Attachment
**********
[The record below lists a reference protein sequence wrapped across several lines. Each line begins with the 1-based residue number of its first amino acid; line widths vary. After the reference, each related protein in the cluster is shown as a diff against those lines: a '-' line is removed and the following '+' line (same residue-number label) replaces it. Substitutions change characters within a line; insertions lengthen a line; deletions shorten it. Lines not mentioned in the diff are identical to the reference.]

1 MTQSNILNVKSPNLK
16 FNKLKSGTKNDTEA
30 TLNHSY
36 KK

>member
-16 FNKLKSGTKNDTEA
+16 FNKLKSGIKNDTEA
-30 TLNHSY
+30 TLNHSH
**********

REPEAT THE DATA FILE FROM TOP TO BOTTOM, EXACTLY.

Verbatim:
[The record below lists a reference protein sequence wrapped across several lines. Each line begins with the 1-based residue number of its first amino acid; line widths vary. After the reference, each related protein in the cluster is shown as a diff against those lines: a '-' line is removed and the following '+' line (same residue-number label) replaces it. Substitutions change characters within a line; insertions lengthen a line; deletions shorten it. Lines not mentioned in the diff are identical to the reference.]

1 MTQSNILNVKSPNLK
16 FNKLKSGTKNDTEA
30 TLNHSY
36 KK

>member
-16 FNKLKSGTKNDTEA
+16 FNKLKSGIKNDTEA
-30 TLNHSY
+30 TLNHSH